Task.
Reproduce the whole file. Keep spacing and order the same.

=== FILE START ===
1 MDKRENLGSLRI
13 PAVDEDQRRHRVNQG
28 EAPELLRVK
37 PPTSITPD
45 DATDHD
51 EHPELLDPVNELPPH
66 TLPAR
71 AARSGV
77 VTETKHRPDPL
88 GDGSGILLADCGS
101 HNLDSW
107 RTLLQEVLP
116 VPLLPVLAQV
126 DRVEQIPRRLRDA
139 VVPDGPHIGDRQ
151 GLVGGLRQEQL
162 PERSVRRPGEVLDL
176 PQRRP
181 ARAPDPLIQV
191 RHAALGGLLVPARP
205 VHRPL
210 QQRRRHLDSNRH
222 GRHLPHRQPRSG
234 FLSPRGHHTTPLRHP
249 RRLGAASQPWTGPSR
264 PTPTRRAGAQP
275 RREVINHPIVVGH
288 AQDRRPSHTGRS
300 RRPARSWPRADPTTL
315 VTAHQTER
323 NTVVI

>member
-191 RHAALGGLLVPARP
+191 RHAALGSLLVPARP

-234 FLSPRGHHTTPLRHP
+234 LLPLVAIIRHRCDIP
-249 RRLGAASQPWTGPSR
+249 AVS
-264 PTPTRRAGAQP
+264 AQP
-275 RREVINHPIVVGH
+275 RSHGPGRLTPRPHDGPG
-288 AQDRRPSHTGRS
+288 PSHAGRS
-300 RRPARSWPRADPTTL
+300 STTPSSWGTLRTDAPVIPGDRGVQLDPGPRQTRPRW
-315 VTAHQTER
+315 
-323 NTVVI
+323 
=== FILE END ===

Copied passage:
1 MDKRENLGSLRI
13 PAVDEDQRRHRVNQG
28 EAPELLRVK
37 PPTSITPD
45 DATDHD
51 EHPELLDPVNELPPH
66 TLPAR
71 AARSGV
77 VTETKHRPDPL
88 GDGSGILLADCGS
101 HNLDSW
107 RTLLQEVLP
116 VPLLPVLAQV
126 DRVEQIPRRLRDA
139 VVPDGPHIGDRQ
151 GLVGGLRQEQL
162 PERSVRRPGEVLDL
176 PQRRP
181 ARAPDPLIQV
191 RHAALGGLLVPARP
205 VHRPL
210 QQRRRHLDSNRH
222 GRHLPHRQPRSG
234 FLSPRGHHTTPLRHP
249 RRLGAASQPWTGPSR
264 PTPTRRAGAQP
275 RREVINHPIVVGH
288 AQDRRPSHTGRS
300 RRPARSWPRADPTTL
315 VTAHQTER
323 NTVVI

>member
-191 RHAALGGLLVPARP
+191 RHAALGSLLVPARP

-234 FLSPRGHHTTPLRHP
+234 LLPLVAIIRHRCDIP
-249 RRLGAASQPWTGPSR
+249 AVS
-264 PTPTRRAGAQP
+264 AQP
-275 RREVINHPIVVGH
+275 RSHGPGRLTPRPHDGPG
-288 AQDRRPSHTGRS
+288 PSHAGRS
-300 RRPARSWPRADPTTL
+300 STTPSSWGTLRTDAPVIPGDRGVQLDPGPRQTRPRW
-315 VTAHQTER
+315 
-323 NTVVI
+323 